Once upon a time, a giant silver bird descended from the clouds. It had flown halfway around the world before finally alighting upon the land of opportunity. From within its silver feathers, a child dropped to the ground on fat legs. The child was new to this land and received a new name, but their title at birth remained as an echo in their mind: shining at the top.
Have you ever wondered if you’re secretly royalty? Or at least been served a targeted ad trying to sell you a genealogy test to find out? Or been nine or twelve or fifteen years old and trying not to get too excited about it but holding open the possibility that your upcoming birthday will reveal that you’re actually a princess or a wizard or a hero of ancient prophecy even though at the current moment you’re stoically enduring the indignities of being ordered to clean your room?
We all tell ourselves stories about ourselves. Psychology gave it a name: the theory of narrative identity that “postulates that individuals form an identity by integrating their life experiences into an internalized, evolving story of the self that provides the individual with a sense of unity and purpose in life. This life narrative integrates one’s reconstructed past, perceived present, and imagined future. Furthermore, this narrative is a story – it has characters, episodes, imagery, a setting, plots, and themes.” And naturally, we’re the protagonists of our own stories.
Of course, not only individual identities are built upon stories. Community identity is also narrative. The largest, most consequential of identities of nations and religions are founded in myth, whether it be “I cannot tell a lie” or “in the beginning there was.”
In my case, being internationally adopted sent this narrative impulse into overdrive.
After all, my past was a mystery, and an abstract one at that. As a child, the concrete realities of motherhood and parenthood – the physical act of childbirth, the labyrinthine logistics of governmental family policies, how issues like systemic sexism and racism and unchecked capitalism have specific impacts on an individual person’s life situation – are difficult enough to grasp even without adding in the layer of never having known the people involved, in a country on the other side of the world of which you have no memory. Emily down the street probably actually should know if there were royal wizards in her ancestry, but me? Anything could be possible!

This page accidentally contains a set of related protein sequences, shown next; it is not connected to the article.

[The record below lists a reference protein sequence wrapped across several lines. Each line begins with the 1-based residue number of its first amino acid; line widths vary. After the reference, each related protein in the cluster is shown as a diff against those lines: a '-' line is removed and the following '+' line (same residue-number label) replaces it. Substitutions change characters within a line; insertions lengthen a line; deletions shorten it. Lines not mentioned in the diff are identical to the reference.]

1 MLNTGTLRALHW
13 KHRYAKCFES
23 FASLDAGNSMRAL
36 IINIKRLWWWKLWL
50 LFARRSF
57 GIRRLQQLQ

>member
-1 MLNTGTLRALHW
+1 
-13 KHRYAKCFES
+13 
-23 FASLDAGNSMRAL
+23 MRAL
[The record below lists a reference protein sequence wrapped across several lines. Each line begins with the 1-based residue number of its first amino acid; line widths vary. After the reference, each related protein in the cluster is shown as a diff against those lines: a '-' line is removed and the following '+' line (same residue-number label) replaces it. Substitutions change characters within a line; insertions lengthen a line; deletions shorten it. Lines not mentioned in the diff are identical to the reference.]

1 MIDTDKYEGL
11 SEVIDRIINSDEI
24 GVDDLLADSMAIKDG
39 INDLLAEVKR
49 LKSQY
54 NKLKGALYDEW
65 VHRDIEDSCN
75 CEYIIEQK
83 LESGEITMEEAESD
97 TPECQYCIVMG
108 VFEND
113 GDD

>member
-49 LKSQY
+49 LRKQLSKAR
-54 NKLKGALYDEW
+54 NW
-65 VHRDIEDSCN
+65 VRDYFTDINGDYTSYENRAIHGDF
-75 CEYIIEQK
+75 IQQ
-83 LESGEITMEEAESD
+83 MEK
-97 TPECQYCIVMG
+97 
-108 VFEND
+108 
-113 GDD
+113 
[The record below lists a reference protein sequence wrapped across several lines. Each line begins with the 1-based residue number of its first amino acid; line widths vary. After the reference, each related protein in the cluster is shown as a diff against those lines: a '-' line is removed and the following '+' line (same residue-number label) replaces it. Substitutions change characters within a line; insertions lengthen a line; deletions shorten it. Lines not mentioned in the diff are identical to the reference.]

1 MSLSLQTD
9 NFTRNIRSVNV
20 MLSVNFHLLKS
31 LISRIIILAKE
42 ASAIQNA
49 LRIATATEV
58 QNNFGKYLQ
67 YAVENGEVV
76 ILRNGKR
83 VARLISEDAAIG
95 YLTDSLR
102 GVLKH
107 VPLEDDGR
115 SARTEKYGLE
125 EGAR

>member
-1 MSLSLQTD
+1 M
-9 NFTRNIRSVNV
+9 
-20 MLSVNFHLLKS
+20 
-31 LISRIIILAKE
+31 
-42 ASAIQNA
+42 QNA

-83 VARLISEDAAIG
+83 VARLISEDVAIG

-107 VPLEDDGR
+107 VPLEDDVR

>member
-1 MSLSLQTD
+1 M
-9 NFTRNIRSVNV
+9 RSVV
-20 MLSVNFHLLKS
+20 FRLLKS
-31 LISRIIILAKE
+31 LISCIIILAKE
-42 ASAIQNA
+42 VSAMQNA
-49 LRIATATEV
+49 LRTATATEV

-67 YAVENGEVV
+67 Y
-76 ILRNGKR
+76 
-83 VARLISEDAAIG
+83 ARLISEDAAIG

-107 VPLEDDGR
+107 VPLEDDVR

(And really, what is more quintessentially American than viewing history as a blank slate and identity as something to be shaped anew and claimed as one’s own?)
And then, actual events in my life conspired to signal that I was, in fact, the hero of a grand mythology that was taking shape.
It’s commonly told to writers that there are only two plots: a stranger rides into a town and a man goes on a journey. Both boxes checked there, and again even more so than for a non-adopted child who, while they do definitely make an entrance, has kind of been there for a while. Meanwhile, I had journeyed to literally the other side of the world, as far away as a person could possibly go, before I was four months old.
(As a note, that aphorism about the two plots is given a multitude of attributions but originates with an imprecise paraphrase of John Gardner.)
And who are these journeying strangers? Heroes like Momotarou, the Japanese folk hero who was found as a baby in a peach floating in a river and journeys forth to fight demons, and Kal-L, that alien who was adopted by a couple in literal Smallville who rename him “Clark Kent” and who grows up to be a journalist and the Man of Steel, protecting Metropolis with his superpowers.
For me, I was renamed and immersed in the American Dream. At my baptism, the pastor apparently blared a recording of Kate Smith singing “God Bless America” as the closing hymn.
I became a citizen on my second birthday on the 200th anniversary of the signing of the U.S. Constitution. My citizenship ceremony was onstage in a grand theater with a large U.S. flag flying. There were photos in the local newspaper. To be fair, it wasn’t only my citizenship ceremony, but I arguably stole the show, if only because I reportedly threw my entire container of Cheerios across the stage during said ceremony, then cheerfully declaring “I get them!” and proceeding to do so. For each individual Cheerio.
Growing up in an extremely white area, I was, of course, singled out on the playground early on as being different because that’s what kids do if they aren’t given guidance, but confident in my role as hero, this was not a threat but simply a challenge. My refusal to be cowed was respected as there not being any actual active malice involved, merely small-minded ignorance, and I was clearly not an easy target but rather, someone better to be befriended (or at least allied with).
Being an intelligent, confident over-achiever who believed that sexism was wrong (also don’t waste water and also cigarettes are bad for you etc.) and who also wasn’t old enough know much about jobs beyond things like “firefighter,” “artist,” “teacher,” or “doctor,” naturally an aspiration of mine included becoming President of the United States.
Turns out that there’s a problem there, and it’s called Article II, Section 1: “No person except a natural born citizen, or a citizen of the United States, at the time of the adoption of this Constitution, shall be eligible to the office of President.”
I remember feeling extremely indignant when I learned this. It wasn’t fair. I didn’t even remember that other place where I’d lived for less than four months of my life. What was being implied about me?
It also activated a specific part of my personality.